Case of the Week #581
Private Clinic, Bursa; Kütahya Health Sciences University, Turkey
33-year-old primigravida was referred to our clinic at 14 week of pregnancy due to suspicion of fetal anomaly. Previous personal, familial and obstetrical history was noncontributory. Our ultrasound examination revealed the following findings.
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We present a case of parasitic conjoined twins with tail-like duplication of the lower extremity, also called asymmetric or heteropagus conjoined twins. The patient underwent termination of pregnancy at another hospital.
Our ultrasound examination at 14 weeks revealed a third extremity originating from the sacrococcygeal region in the fetus. This tail-like extra limb was composed of a femur, tibia, fibula, patella, tarsal and metatarsal bones and phalanges. Although there are many cases of conjoined twins in the literature, this kind of duplicated limb is extremely rare.
Human limbs start to develop beginning around the 4th week post-fertilization. The lower limb buds appear two days after the upper limb buds. Each limb bud consists of a mass of mesenchyme covered by a layer of ectoderm. At the tip of each limb bud, the ectodermal cells form an apical ectodermal ridge, which promotes the development and growth of that limb in the proximo-distal axis, i.e. from hip to foot .
Factors that may contribute to an accessory limb include maternal diabetes or teratogenic drugs. Duplication of lower extremity may mimic that of vestigial parasitic twin. Phenotypically, it appears as an individual with extra appendage or limbs .
Conjoined twins are classified according to their symmetry, place of fusion, and grade of duplication. The most common type is thoracopagus (40%), followed by thoracoomphalopagus (28%) . Asymmetric or heteropagus conjoined twins are defined by Spencer as one severely damaged twin attached to a relatively normal twin through an asymmetric anatomical location . One twin of the pair (autosite) is mostly intact, even though some congenital abnormalities can be observed. Its counterpart, the "parasite", is badly defective and depends on the cardiovascular system of the autosite for survival . In pygopagus, the twins have a fused sacrococcygeal and perineal region, typically with shared anus but separate rectums. The spinal cord may be shared. In rachipagus, twins have dorsal fusion above the sacrum. In parasitic ischiophagus conjoined twins, the parasite usually presents with the same internal viscera and often share genitourinary organs or colon with autosite [6,7].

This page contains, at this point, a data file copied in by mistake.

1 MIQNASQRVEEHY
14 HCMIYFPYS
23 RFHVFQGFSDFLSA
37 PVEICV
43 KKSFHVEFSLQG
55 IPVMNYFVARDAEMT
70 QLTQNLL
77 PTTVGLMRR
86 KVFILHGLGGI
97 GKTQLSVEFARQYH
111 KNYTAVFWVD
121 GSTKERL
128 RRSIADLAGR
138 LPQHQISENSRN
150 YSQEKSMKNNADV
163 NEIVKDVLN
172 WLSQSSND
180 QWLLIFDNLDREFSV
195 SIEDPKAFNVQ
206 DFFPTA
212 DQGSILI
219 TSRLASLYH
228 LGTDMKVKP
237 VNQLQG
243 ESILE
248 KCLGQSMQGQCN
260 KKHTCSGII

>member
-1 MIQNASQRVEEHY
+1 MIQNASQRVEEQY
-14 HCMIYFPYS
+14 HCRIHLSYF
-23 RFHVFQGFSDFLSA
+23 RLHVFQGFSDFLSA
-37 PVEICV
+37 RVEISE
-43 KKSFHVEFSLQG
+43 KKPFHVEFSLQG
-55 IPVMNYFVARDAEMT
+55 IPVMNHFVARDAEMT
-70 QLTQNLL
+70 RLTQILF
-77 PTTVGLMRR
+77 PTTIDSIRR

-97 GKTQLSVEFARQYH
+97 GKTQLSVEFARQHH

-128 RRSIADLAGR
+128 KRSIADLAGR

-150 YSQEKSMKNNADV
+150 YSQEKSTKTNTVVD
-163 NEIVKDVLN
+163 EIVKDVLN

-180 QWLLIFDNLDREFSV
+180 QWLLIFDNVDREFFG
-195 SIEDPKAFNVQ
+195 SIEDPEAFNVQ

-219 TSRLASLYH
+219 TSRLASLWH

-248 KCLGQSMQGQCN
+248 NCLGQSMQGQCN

Polymelia is defined as the presence of accessory limbs attached to various body regions. It usually appears as an isolated hypotrophic appendage attached to the body .
Human disorganization syndrome is a very rare condition triggered by disorganization of morphogenetic induction resulting in anomalies of limbs (reduction or duplications, polydactyly, malformations of limb girdles), body wall defects (gastroschisis, thoracoschisis), hamartomas, and various anomalies of internal organs. Approximately two-thirds of cases have multiple defects . Extremity anomalies usually involve one limb.
 Roberts DJ, Tabin C. The genetics of human limb development. Am J Hum Genet. 1994;55:1–6
 Tail-like Congenital Duplication of Lower Extremity (Extra Leg or Vestigial Parasitic Twin) Ethiop J Health Sci. 2018 Jan;28(1):103-107. doi: 10.4314/ejhs.v28i1.14.
 Kaufman MH. The embryology of conjoined twins. Childs Nerv Syst. 2004;20(8-9):508-25
 Spencer R. Parasitic conjoined twins: external, internal (fetuses in fetu and teratomas), and detached (acardiacs). Clin Anat. 2001;14(6):428-44.
 Sharma G, Mobin SS, Lypka M, Urata M. Heteropagus (parasitic) twins: a review. J Pediatr Surg. 2010;45(12):2454-63.
 Winkler N, Kennedy A, Byrne J, Woodward P. The imaging spectrum of conjoined twins. Ultrasound Quarterly. 2008;24:249–559;Gedikbaşı A.Prenatal diagnosis of conjoined twins: four cases in a prenatal centerJ Turk Ger Gynecol Assoc. 2010; 11(4): 174–177.
 Muhelo AR. Successful management of a parasitic ischiopagus conjoined twins in a low‐income setting. Clin Case Rep. 2018 Jan 10;6(2):385-390.
 Winter, R. M., and D. Donnai. 1989. A posthuman homologue for the mouse mutant disorganisation. J. Med. Genet. 26:417–420.
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